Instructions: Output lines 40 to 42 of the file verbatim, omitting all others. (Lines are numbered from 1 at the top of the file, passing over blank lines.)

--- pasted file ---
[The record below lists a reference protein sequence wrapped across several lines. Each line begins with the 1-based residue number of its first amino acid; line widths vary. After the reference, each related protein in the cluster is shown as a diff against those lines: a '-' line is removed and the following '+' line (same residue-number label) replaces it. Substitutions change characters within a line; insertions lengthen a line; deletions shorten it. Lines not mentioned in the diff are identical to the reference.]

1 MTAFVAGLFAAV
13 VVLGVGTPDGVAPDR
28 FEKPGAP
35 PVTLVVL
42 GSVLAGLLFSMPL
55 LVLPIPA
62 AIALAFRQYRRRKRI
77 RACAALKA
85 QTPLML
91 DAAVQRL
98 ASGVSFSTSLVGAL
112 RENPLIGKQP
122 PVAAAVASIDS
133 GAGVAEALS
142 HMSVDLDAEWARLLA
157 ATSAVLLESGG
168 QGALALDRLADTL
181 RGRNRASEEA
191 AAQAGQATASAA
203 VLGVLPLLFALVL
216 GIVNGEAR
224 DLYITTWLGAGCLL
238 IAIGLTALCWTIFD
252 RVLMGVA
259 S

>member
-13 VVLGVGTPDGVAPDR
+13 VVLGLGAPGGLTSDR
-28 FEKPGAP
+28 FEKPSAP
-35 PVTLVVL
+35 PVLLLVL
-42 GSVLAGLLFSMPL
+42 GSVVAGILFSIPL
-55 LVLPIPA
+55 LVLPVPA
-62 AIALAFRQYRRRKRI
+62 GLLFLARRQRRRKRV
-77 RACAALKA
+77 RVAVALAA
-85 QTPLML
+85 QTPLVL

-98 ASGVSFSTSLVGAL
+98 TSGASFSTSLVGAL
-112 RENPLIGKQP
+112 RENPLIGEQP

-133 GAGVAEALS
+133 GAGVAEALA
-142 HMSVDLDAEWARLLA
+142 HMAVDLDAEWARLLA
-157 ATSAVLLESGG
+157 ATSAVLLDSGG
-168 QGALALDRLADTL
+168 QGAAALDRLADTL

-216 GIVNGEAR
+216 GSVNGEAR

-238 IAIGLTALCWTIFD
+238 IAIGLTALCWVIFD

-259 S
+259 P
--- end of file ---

-77 RACAALKA
+77 RVAVALAA
-85 QTPLML